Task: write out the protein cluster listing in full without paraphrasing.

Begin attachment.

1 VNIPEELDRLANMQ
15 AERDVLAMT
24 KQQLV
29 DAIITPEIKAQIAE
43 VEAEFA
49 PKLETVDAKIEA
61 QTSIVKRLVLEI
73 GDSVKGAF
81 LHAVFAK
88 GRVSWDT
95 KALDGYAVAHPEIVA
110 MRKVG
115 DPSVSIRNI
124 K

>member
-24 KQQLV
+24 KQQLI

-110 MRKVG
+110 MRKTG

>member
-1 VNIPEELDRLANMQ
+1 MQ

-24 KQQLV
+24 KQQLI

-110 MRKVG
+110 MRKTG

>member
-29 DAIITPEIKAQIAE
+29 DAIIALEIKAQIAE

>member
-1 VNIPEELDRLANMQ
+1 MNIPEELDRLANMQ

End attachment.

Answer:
1 VNIPEELDRLANMQ
15 AERDVLAMT
24 KQQLV
29 DAIITPEIKAQIAE
43 VEAEFA
49 PKLETVDAKIEA
61 QTSIVKRLVLEI
73 GDSVKGAF
81 LHAVFAK
88 GRVSWDT
95 KALDGYAVAHPEIVA
110 MRKVG
115 DPSVSIRNI
124 K

>member
-24 KQQLV
+24 KQQLI

-110 MRKVG
+110 MRKTG

>member
-1 VNIPEELDRLANMQ
+1 MQ

-24 KQQLV
+24 KQQLI

-110 MRKVG
+110 MRKTG

>member
-29 DAIITPEIKAQIAE
+29 DAIIALEIKAQIAE

>member
-1 VNIPEELDRLANMQ
+1 MNIPEELDRLANMQ